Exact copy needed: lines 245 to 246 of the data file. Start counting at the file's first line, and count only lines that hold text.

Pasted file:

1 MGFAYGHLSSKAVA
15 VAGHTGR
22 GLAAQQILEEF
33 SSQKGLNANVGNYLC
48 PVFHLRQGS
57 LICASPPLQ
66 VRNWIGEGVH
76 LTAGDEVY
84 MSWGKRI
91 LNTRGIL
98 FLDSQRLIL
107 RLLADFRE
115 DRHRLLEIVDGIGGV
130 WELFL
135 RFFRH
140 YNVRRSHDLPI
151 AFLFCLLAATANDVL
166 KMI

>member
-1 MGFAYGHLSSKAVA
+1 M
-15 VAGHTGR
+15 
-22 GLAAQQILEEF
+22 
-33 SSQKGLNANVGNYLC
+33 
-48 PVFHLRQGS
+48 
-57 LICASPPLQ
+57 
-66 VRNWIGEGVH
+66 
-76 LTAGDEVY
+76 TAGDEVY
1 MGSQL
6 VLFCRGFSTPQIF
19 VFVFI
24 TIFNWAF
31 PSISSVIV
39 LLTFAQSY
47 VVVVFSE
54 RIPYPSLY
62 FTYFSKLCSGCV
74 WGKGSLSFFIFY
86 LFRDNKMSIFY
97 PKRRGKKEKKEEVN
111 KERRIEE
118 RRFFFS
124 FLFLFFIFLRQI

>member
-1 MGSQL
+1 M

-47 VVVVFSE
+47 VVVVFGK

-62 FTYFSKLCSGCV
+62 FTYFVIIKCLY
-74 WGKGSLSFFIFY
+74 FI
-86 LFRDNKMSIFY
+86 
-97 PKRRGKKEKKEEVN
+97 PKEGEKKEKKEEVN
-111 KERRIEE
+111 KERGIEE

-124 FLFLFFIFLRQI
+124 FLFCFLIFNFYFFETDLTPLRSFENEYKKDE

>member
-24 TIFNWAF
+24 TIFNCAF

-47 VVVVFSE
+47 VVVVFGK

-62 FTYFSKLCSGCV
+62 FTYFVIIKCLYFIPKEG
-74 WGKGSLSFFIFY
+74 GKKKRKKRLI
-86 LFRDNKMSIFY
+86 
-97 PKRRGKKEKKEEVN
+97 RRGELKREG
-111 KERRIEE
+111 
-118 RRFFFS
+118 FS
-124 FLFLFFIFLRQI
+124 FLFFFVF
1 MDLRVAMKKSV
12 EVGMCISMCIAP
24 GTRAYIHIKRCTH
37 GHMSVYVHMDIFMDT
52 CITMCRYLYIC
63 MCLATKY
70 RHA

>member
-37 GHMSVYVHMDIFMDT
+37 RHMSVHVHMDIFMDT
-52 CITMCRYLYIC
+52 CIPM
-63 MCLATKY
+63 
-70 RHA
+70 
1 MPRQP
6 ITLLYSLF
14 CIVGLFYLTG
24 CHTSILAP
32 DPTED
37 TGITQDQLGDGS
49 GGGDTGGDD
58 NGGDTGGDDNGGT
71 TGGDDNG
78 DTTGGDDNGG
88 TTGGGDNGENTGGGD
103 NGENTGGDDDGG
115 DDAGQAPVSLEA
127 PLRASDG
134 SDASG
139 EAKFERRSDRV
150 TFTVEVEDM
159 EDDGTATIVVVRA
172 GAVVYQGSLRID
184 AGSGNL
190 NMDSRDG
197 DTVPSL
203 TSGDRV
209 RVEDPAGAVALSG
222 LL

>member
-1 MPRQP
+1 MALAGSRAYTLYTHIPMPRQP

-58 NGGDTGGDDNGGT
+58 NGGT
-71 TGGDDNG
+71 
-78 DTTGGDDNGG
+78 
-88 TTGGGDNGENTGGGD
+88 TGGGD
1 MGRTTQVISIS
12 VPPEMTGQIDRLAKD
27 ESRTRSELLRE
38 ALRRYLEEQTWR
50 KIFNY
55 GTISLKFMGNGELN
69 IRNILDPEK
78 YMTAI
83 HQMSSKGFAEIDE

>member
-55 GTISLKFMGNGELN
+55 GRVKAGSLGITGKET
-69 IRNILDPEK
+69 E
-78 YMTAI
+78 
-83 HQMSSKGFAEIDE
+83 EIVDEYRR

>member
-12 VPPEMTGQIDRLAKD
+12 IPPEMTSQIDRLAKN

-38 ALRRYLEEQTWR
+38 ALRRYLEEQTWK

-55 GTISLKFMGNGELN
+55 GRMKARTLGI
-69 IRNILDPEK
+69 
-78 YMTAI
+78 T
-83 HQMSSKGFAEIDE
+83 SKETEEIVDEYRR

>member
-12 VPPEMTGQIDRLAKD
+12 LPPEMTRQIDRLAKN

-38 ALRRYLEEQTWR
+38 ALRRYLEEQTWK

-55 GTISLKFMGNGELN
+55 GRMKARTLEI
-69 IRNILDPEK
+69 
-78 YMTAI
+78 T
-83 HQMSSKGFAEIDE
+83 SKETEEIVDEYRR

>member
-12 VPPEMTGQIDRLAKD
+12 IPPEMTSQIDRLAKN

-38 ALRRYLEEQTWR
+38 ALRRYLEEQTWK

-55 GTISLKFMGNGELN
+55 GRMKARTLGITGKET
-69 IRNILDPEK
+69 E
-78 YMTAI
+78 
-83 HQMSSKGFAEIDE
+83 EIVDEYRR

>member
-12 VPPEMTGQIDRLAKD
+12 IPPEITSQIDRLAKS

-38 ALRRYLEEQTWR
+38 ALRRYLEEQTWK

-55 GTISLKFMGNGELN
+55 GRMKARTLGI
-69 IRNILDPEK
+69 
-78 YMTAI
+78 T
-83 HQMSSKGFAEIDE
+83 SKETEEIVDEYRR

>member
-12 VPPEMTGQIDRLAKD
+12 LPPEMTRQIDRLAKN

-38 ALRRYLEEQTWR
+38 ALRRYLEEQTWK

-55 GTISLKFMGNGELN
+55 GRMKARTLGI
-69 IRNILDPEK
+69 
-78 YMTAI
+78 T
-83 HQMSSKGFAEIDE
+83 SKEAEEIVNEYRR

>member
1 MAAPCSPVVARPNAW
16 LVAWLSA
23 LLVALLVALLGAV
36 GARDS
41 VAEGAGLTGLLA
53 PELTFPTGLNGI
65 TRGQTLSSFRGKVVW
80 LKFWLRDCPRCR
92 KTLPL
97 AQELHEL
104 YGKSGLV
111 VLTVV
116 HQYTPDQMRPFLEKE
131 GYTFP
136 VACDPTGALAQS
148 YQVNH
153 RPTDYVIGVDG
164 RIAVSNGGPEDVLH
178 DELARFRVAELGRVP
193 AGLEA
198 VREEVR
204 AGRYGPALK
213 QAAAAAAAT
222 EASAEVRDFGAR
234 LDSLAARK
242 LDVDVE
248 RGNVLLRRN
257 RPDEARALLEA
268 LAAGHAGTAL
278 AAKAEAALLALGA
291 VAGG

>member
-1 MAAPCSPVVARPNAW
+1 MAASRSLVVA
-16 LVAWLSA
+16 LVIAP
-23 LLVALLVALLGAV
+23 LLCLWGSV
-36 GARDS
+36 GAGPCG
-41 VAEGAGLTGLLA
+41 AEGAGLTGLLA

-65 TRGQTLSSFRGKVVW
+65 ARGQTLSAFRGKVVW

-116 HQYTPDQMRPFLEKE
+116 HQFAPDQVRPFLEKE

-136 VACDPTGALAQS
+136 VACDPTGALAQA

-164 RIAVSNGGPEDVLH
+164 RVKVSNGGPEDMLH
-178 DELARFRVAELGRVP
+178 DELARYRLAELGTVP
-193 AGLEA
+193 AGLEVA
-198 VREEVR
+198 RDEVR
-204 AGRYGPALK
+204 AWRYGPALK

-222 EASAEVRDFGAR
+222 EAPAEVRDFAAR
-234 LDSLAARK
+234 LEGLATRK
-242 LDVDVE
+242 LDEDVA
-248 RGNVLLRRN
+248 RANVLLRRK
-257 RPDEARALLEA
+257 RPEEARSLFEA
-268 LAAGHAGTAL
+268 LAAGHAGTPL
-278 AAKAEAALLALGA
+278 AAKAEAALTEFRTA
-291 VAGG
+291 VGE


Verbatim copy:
213 QAAAAAAAT
222 EASAEVRDFGAR